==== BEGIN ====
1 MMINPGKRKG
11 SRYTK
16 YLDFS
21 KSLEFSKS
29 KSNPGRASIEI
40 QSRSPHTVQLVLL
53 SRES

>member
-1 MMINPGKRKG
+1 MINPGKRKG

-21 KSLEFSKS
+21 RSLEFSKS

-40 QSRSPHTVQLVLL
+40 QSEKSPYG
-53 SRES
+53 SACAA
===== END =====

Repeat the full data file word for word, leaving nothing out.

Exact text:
1 MMINPGKRKG
11 SRYTK
16 YLDFS
21 KSLEFSKS
29 KSNPGRASIEI
40 QSRSPHTVQLVLL
53 SRES

>member
-1 MMINPGKRKG
+1 MINPGKRKG

-21 KSLEFSKS
+21 RSLEFSKS

-40 QSRSPHTVQLVLL
+40 QSEKSPYG
-53 SRES
+53 SACAA